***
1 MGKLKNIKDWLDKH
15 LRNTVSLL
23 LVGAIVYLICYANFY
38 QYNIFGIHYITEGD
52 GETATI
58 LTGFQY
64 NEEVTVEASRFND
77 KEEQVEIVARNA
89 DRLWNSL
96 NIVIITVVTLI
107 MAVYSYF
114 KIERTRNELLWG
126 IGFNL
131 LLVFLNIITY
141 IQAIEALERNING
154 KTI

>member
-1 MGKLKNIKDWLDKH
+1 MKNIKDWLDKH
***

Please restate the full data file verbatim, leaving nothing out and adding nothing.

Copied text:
1 MGKLKNIKDWLDKH
15 LRNTVSLL
23 LVGAIVYLICYANFY
38 QYNIFGIHYITEGD
52 GETATI
58 LTGFQY
64 NEEVTVEASRFND
77 KEEQVEIVARNA
89 DRLWNSL
96 NIVIITVVTLI
107 MAVYSYF
114 KIERTRNELLWG
126 IGFNL
131 LLVFLNIITY
141 IQAIEALERNING
154 KTI

>member
-1 MGKLKNIKDWLDKH
+1 MKNIKDWLDKH